Most everyone has met a Parkinson’s patient; maybe a grandfather or grandmother, mother, or father, uncle, aunt or neighbor. Whoever it may be, the symptoms of slowed, difficult movement, stooped posture, fatigue, and lack of facial expression can have a negative impact on a person’s sense of well-being and health. Understanding the steps that can be taken by a patient and family member to help this person are vital to achieving positive outcomes for the person. Self-efficacy is the self-awareness and understanding that comes with knowing how to deal with a disease or condition that allows a person to continue to have a productive and fulfilling life. For Parkinson’s patients, knowing the role that nutrition, physical activity, sleep, and cognitive exercising has on the progression of the illness is vital to dealing with the disease in a way that achieves a sense of mastery over this chronic illness.
Parkinson’s patients benefit from a balanced diet containing a lot of fruits and vegetables and limiting protein intake. The Mediterranean diet has been shown to offer essential nutrients and minerals that preserve healthy nerve tissue, muscle and bone. It also promotes bowel regularity and avoids constipation that can be made worse by the disease and medications that treat Parkinson’s. Medications should be taken before or at mealtimes on a regularly scheduled basis. Weight loss may be a symptom of the disease and should be brought to the attention of the neurologist. Drinking plenty of water is imperative to overall digestion and hydration and helps with drops in blood pressure frequently seen in Parkinson’s patients..
Physical activity offers tremendous benefits to Parkinson’s symptoms and is a part of the treatment plan for the illness. Regular exercise can maintain and improve mobility, flexibility, balance and range of motion and can also help with symptoms of depression and insomnia that can occur as well. Using physical therapists to develop a routine and plan to exercise, along with incorporating a sporting interest is essential to managing the progression of the disease. Preventing falls, muscle wasting, and de-conditioning can keep a person healthy and functioning at the highest level possible.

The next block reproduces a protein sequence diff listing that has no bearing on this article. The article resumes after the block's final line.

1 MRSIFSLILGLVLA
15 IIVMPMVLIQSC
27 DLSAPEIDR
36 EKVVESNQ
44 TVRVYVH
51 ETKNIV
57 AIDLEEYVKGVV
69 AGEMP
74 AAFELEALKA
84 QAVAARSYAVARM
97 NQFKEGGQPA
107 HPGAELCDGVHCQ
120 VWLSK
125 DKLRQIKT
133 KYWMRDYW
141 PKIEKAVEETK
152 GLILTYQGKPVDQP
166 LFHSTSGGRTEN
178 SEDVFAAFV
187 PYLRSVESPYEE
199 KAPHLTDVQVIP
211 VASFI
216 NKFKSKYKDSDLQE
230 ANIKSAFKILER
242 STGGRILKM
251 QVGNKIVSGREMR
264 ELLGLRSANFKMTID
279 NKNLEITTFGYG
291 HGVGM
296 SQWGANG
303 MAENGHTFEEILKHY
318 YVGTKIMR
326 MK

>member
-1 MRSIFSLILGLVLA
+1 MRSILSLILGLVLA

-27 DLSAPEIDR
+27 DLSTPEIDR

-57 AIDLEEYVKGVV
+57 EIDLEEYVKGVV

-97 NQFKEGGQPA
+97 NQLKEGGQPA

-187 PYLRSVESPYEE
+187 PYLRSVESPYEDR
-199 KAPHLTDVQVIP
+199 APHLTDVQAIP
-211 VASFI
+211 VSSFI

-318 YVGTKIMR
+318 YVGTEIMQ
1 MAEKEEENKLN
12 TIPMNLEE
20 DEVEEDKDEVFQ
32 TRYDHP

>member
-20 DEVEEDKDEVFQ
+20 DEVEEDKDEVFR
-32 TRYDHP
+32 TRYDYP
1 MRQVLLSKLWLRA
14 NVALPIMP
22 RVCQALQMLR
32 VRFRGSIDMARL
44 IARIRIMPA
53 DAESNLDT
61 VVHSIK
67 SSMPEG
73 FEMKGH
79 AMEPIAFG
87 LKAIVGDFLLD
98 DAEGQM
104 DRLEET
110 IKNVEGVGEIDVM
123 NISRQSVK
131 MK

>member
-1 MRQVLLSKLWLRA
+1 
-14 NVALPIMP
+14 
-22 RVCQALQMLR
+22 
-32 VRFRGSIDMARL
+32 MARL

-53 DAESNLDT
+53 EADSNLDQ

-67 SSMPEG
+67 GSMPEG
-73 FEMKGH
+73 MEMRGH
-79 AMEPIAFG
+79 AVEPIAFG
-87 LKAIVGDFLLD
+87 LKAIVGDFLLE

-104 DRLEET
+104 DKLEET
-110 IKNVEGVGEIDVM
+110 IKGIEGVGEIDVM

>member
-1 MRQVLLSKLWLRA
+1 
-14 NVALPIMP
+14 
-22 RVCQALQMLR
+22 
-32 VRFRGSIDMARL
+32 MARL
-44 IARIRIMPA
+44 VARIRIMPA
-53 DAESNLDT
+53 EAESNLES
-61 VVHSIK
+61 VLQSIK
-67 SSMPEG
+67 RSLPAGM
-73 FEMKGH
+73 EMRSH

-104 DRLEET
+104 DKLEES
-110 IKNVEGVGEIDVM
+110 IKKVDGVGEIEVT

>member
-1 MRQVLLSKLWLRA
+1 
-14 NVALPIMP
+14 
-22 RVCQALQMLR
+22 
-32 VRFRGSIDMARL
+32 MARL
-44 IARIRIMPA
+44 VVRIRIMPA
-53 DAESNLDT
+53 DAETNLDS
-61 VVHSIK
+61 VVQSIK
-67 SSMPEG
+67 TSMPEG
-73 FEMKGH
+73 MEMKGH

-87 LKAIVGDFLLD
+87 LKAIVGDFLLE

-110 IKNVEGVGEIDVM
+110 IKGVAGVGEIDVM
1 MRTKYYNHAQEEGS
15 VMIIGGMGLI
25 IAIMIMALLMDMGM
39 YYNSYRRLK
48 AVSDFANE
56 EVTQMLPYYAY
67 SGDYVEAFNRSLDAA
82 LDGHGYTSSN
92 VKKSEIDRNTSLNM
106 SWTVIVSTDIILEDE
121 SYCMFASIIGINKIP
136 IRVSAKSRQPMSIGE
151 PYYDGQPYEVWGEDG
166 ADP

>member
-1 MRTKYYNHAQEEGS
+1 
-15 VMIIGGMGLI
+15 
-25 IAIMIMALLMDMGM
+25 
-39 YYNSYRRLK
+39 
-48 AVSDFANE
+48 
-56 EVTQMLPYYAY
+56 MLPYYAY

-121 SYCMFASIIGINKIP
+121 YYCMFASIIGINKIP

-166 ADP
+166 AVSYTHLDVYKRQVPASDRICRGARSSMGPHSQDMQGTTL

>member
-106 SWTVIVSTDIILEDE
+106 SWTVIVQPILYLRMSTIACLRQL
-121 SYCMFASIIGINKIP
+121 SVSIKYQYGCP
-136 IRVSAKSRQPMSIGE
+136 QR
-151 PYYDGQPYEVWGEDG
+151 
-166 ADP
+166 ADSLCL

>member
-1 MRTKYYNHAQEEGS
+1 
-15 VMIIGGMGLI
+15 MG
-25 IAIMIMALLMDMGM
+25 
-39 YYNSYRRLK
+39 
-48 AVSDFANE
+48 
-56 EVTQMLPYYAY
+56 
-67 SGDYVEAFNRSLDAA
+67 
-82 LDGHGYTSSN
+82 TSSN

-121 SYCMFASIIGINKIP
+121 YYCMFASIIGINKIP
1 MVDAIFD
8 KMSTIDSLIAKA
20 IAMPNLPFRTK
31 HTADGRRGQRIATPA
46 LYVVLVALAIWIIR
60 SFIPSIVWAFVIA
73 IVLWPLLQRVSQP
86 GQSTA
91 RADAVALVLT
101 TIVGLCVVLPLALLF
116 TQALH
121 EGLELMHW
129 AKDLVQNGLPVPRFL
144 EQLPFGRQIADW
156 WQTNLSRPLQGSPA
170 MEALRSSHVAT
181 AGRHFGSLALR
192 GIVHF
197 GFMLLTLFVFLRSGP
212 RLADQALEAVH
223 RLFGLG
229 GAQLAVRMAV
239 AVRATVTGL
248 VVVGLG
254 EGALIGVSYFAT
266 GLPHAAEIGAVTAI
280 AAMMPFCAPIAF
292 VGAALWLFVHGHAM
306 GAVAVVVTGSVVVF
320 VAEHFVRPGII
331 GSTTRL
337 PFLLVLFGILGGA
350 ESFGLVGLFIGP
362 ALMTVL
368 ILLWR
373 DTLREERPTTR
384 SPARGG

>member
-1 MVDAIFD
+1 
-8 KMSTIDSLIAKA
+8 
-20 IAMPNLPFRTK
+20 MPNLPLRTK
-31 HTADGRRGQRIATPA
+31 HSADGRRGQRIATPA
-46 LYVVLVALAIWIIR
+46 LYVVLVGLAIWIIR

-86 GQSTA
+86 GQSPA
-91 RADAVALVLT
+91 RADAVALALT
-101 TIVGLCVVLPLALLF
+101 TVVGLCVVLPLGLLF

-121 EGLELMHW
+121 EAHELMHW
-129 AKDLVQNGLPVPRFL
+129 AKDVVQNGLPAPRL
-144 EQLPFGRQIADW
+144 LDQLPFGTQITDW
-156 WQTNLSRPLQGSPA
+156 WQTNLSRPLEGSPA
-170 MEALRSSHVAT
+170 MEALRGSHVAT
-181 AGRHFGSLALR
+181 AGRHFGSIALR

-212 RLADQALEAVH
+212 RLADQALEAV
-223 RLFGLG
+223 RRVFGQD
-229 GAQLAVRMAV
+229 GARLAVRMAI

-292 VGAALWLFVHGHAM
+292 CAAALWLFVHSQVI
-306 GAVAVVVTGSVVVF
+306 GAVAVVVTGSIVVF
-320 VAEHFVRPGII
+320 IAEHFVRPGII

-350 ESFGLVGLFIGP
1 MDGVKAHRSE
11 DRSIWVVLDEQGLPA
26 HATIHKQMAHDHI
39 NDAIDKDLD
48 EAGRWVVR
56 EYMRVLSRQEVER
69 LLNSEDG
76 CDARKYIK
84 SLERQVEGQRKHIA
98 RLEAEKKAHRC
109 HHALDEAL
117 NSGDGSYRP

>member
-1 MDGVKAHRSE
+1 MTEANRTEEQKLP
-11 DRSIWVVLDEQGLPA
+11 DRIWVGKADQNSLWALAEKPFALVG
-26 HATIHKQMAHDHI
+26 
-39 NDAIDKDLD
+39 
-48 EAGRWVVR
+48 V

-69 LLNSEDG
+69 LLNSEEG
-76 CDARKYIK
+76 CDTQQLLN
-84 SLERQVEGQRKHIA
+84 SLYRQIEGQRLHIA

The mind also needs exercising and this can be accomplished by engaging in social and cultural activities, reading, watching opera and theatre, writing to families, participating in clubs and organizations, playing card games, and doing crossword puzzles. Learning a new craft or hobby can open new thought processes and enhance thinking ability. Just like our bodies the mind needs to be challenged and exercised to make new connections ensuring its health.
Finally, the need for adequate sleep and rest is vital to managing Parkinson’s disease. Oftentimes, sleep patterns are disorganized years before other symptoms of Parkinson’s disease develop. Though this can be affected negatively, restful sleep is restorative to the body’s tissues and cells. All persons, no matter how old, need adequate sleep of 6 to 8 hours. Sleep hygiene is the concept that sleep is induced and sustained by avoiding disruptive and exhilarating activities before bedtime, limiting caffeine intake after noon time (includes teas, coffee, chocolate), and developing a regular bedtime routine. Getting a good night’s rest maintains and improves health and well being throughout all decades of life.
Michael M Tuchman, MD, FAAN
Vivian Carta Sanchez, NP